Talking with Your Child’s Preschool Teacher: Simple Tips for Parents

child and parent meeting with teacher

Do you wonder how to build a good relationship with your child’s preschool teacher? Many parents feel unsure of how to go about it.

Teachers are focused on children, but they also want to have good interactions with parents and other family members. Family-school relations should be partnerships, with the family and the program working together to support children’s learning and development. Teachers know that children benefit when families have good relationships with their schools. You have a very important role to play in that.

My experience in early childhood classrooms showed me that strong relationships between teachers and families are built on good communication, but people can have different definitions of “good communication.”

For your family, it may happen best with the teacher at your kitchen table during a home visit. You get to know them, and they get to know you, over coffee or tea. Or you may feel that “teacher knows best,” which can make the idea of teacher-parent “partnerships” seem odd. Or maybe you simply prefer to talk to the teacher only at school, and only about what directly concerns your child.

No matter what your preference, there’s still one constant. Teachers want to hear from you about things that help them better understand your child. Why? Because that understanding helps them be more effective at teaching and guiding your child in school.

In this blog, I share some of the words I appreciated hearing from parents back in my days in the classroom—words that helped strengthen our partnerships.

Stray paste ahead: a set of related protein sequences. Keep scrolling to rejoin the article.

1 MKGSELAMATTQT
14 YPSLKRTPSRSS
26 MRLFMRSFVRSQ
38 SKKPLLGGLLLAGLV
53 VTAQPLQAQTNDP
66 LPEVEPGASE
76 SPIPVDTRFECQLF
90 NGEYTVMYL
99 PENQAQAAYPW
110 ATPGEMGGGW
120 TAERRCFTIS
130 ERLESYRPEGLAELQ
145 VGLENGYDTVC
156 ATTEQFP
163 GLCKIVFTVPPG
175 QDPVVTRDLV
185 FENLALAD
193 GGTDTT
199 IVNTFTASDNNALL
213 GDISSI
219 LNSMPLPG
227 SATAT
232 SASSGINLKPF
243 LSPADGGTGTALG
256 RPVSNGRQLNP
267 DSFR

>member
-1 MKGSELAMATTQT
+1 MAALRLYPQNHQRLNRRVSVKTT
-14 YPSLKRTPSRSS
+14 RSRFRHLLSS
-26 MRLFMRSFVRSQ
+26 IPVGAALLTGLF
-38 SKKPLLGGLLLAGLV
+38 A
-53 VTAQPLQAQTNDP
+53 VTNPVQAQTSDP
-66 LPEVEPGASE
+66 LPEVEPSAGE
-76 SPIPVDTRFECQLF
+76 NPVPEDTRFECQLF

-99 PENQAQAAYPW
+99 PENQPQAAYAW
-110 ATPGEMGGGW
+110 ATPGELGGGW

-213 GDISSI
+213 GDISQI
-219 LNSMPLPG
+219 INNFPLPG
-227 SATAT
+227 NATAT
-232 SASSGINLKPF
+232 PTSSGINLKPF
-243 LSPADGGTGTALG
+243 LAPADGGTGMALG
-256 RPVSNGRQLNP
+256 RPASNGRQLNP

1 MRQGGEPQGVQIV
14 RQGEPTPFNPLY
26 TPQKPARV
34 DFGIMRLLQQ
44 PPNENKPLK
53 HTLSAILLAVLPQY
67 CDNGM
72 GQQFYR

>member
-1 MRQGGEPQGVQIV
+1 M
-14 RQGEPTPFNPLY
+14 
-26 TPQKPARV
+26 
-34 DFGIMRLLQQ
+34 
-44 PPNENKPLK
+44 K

“Here’s how to get in touch with me.”

Teachers and school staff count on being able to reach a child’s parent or caregiver about anything important or urgent. Does your schedule change a lot? Does your employer object when you take calls at work? Does your partner avoid their phone and their email during the day because they need to sleep before their next shift? Some parents don’t like to share such personal details, especially if a situation is only temporary. But make sure the teacher or the office can ALWAYS get in touch with you directly, or with someone who will quickly get a message to you.


“I appreciate that you do ___ with my child (or with the class).”

Did you see the teacher interact with your child in a wonderful way? Do you feel good about a certain part of the program? Take time to say so, in a note, email, or in person. This helps the teacher know you and your child a little better. And just like anyone else, teachers also like to hear when something they do works well!


“I want to ask you something. When could we touch base about it?”

Getting and giving information is essential in any partnership. It can be tempting to try to talk with the teacher when you drop off or pick up your child, but right before school and right after are often hectic times for teachers. It’s best to set another time for a longer conversation.


“I’d like to understand your policy about ___ better.”